Thursday, June 15, 2006

IB & me - secondary education

Here in the UAE, all state schools teach in Arabic, as you would expect. Rashid School for Boys and Latifa School for Girls are private schools for UAE nationals where British curricula and exams are delivered in English, although all Arab students study Arabic, and must pass the national exam in order to graduate from high school.

My own international school offers I/GCSE and the IB, while other schools offer I/GCSE & A Levels to international students, or cater to particular nationalities: I know of Indian, American, German, Japanese, Russian and French schools each following its own national programme. No doubt there are more besides.

The IB Diploma programme is based on the belief that specialising too young limits the individual’s options. Accordingly it is modelled on a hexagon with five specialist compulsory subject groups, and one group of electives, which includes all arts subjects plus additional humanities, languages and sciences……sigh……. Will education ministries and society in general ever accord the Arts equal status with academic subjects?

(Oh come on, let’s call them commercial, shall we? Unfortunately, the Arts have become hostage to commercial interests - to be consumed not practised; but that's just one of my hobby horses, so let it trot off for now.)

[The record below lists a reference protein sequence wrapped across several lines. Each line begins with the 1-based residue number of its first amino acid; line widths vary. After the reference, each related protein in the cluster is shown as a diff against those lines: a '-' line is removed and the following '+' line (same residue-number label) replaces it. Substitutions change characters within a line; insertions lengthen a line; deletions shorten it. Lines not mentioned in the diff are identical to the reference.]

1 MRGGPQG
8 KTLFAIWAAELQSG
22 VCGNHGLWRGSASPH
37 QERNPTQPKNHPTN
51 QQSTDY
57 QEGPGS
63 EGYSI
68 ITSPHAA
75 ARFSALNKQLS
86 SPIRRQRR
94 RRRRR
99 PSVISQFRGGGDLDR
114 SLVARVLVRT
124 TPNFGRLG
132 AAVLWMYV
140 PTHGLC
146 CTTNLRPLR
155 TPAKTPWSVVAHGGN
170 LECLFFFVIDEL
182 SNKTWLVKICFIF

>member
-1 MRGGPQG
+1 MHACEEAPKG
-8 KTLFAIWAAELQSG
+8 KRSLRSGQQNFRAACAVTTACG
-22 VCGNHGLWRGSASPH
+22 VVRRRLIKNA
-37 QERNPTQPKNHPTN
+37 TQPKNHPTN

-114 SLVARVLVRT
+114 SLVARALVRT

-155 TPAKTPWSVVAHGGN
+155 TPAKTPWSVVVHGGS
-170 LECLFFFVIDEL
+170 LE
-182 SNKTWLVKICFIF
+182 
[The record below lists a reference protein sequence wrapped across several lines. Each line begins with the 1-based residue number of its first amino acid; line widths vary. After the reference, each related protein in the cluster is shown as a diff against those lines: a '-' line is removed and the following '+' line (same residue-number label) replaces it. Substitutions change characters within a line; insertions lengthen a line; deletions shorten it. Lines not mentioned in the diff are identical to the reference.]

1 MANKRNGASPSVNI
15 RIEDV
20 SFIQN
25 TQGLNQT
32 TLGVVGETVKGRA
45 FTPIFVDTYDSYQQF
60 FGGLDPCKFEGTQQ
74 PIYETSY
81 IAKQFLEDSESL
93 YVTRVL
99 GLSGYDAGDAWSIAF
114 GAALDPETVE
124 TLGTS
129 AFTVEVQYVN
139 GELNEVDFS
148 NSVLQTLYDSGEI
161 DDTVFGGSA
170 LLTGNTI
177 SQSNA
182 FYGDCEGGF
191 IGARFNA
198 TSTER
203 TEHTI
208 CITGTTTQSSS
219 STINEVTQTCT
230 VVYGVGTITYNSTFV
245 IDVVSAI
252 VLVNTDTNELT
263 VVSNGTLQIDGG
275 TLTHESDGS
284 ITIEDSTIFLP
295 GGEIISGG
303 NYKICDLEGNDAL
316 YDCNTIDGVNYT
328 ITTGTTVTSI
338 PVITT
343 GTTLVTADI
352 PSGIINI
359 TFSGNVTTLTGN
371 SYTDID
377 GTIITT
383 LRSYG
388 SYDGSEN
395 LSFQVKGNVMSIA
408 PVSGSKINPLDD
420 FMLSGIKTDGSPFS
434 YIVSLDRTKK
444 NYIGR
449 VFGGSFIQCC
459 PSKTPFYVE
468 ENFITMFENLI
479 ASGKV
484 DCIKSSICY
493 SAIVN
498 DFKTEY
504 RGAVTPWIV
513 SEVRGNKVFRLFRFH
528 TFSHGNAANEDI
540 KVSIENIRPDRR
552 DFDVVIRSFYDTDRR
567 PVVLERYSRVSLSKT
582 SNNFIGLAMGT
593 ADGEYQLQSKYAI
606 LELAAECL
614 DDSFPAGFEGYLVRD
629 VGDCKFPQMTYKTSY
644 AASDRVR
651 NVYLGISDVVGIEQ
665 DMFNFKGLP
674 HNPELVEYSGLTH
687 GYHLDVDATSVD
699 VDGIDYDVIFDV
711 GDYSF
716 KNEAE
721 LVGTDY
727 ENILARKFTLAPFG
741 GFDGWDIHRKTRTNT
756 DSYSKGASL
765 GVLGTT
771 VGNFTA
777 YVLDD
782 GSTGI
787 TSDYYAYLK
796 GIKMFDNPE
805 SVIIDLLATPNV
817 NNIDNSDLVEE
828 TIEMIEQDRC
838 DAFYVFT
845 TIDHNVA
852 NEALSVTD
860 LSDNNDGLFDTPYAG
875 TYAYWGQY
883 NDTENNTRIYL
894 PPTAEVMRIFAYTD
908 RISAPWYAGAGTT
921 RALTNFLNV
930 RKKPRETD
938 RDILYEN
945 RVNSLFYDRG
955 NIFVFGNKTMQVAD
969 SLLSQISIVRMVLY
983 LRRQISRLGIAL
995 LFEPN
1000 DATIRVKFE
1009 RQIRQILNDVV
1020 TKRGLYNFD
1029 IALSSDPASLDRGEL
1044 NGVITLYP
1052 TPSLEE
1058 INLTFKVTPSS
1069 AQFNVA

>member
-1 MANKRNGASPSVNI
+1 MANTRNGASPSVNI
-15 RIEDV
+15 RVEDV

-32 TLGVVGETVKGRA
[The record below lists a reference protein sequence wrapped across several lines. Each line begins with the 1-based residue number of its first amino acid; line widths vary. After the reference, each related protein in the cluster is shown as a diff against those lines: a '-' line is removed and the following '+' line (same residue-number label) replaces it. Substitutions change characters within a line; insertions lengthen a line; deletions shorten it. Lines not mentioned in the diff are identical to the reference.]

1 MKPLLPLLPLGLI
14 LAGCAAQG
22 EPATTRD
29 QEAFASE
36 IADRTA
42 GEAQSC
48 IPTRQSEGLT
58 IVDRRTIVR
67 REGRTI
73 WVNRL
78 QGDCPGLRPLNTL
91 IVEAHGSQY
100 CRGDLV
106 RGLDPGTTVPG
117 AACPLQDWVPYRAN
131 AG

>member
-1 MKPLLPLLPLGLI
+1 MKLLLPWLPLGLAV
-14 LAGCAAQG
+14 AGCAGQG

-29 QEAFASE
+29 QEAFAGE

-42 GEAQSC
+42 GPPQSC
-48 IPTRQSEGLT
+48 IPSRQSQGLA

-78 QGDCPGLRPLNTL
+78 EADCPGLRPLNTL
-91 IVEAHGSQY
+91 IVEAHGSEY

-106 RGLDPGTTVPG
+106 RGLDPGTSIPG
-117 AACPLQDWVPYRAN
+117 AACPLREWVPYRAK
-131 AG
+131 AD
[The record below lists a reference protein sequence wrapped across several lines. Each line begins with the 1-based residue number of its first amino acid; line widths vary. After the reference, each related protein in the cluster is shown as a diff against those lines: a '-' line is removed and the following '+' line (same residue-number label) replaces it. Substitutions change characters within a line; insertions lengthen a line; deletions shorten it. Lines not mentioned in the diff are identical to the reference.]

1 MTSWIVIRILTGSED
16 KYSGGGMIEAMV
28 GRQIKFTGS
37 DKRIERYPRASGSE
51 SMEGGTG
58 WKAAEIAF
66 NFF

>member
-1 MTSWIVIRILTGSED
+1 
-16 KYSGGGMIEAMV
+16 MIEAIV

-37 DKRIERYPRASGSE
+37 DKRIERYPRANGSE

Other requirements are: a Theory of Knowledge course, an Extended Essay, and a minimum 150 CAS hours over two years, which is to say 50 hours of Creativity, 50 Action and 50 Service. It’s a built-in guarantee that in between their studies everyone will get some exercise, have some fun, and think about other people’s needs!

On the other hand, I think that many students get stretched too thin, as over-enthusiastic or over-anxious teachers (and I have my moments) try to bring A Level depth to IB breadth. How much does an eighteen-year-old have to know to gain access to the next educational proving ground? Overkill 101, anyone?

Further reading of the IB school lists (looking at job opportunities: see previous post) revealed that, while all schools must offer an art in the hexagon, they don’t necessarily offer all of them. Theatre Arts requires considerable resources, and only makes economic sense if Drama is provided lower down the school. Damn! Even so: France, Germany, Spain, Croatia, Netherlands, Greece – the list rolled on!

I don't actually mind what art a student takes at IB, as long as they take one, something just for them, to expand their spirits and lodge something in their make-up that is not about achievement, responsibility, and all the burdens that begin to descend upon their shoulders only a couple of years later, as their desired university place brings their first serious debt. But I would like a job teaching those who want to do Theatre Arts!

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